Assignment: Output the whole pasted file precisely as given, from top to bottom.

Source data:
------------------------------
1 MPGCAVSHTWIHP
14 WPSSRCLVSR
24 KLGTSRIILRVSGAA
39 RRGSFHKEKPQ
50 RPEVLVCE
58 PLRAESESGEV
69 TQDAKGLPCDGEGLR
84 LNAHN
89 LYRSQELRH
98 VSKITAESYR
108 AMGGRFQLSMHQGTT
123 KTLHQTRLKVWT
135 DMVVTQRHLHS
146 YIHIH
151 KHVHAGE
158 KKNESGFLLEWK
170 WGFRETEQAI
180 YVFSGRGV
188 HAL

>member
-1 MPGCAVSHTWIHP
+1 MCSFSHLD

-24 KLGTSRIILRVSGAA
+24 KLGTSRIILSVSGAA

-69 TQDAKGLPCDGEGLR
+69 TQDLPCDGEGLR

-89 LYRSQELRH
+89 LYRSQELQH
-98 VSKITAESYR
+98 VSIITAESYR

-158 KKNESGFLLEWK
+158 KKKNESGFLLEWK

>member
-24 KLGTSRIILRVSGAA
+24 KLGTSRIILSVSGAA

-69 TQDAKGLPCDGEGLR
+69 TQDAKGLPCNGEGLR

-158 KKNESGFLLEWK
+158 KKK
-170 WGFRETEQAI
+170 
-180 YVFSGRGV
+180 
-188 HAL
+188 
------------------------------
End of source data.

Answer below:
1 MPGCAVSHTWIHP
14 WPSSRCLVSR
24 KLGTSRIILRVSGAA
39 RRGSFHKEKPQ
50 RPEVLVCE
58 PLRAESESGEV
69 TQDAKGLPCDGEGLR
84 LNAHN
89 LYRSQELRH
98 VSKITAESYR
108 AMGGRFQLSMHQGTT
123 KTLHQTRLKVWT
135 DMVVTQRHLHS
146 YIHIH
151 KHVHAGE
158 KKNESGFLLEWK
170 WGFRETEQAI
180 YVFSGRGV
188 HAL

>member
-1 MPGCAVSHTWIHP
+1 MCSFSHLD

-24 KLGTSRIILRVSGAA
+24 KLGTSRIILSVSGAA

-69 TQDAKGLPCDGEGLR
+69 TQDLPCDGEGLR

-89 LYRSQELRH
+89 LYRSQELQH
-98 VSKITAESYR
+98 VSIITAESYR

-158 KKNESGFLLEWK
+158 KKKNESGFLLEWK

>member
-24 KLGTSRIILRVSGAA
+24 KLGTSRIILSVSGAA

-69 TQDAKGLPCDGEGLR
+69 TQDAKGLPCNGEGLR

-158 KKNESGFLLEWK
+158 KKK
-170 WGFRETEQAI
+170 
-180 YVFSGRGV
+180 
-188 HAL
+188 